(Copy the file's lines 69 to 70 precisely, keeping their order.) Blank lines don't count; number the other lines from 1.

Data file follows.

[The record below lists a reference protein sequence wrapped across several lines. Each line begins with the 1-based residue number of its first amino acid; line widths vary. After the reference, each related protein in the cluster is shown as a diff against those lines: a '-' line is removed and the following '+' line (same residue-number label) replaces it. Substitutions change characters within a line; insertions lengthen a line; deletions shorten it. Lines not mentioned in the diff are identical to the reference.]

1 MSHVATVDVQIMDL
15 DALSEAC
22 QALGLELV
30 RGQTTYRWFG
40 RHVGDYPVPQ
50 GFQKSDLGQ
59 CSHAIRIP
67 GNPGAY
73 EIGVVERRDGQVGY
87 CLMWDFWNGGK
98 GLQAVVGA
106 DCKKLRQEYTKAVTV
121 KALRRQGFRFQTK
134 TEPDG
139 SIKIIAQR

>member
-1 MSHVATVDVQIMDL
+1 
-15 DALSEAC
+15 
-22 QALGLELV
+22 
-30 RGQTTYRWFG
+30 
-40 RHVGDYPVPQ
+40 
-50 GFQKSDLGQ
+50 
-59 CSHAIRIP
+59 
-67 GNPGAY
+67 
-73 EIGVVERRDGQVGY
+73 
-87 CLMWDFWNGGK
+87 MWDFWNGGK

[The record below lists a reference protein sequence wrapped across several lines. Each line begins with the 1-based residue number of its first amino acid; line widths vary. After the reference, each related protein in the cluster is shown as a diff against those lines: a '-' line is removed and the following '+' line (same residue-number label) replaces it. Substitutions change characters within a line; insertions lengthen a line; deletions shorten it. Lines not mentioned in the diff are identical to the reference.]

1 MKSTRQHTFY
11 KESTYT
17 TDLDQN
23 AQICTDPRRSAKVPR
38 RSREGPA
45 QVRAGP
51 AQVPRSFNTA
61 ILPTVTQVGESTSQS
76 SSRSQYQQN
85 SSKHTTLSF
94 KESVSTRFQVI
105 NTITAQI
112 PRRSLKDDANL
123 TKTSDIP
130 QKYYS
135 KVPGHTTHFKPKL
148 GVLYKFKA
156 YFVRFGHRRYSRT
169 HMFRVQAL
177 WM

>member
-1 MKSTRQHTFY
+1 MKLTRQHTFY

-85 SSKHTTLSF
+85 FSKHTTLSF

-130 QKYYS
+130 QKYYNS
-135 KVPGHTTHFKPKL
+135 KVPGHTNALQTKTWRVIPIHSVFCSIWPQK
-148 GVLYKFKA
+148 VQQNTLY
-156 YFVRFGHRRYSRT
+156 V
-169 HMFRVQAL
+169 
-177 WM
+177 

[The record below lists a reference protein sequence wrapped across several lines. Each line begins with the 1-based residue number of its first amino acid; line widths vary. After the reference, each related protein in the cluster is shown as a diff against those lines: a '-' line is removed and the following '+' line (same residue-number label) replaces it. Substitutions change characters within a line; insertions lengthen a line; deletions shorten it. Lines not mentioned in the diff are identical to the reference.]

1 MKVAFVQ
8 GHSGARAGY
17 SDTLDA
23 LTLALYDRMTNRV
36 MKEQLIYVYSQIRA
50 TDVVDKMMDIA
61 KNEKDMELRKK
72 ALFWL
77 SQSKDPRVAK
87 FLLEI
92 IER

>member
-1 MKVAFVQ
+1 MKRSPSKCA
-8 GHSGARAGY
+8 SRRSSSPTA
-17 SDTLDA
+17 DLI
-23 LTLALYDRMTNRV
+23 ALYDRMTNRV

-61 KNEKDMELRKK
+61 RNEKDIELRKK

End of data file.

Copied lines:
+148 VQQNTLY
-156 YFVRFGHRRYSRT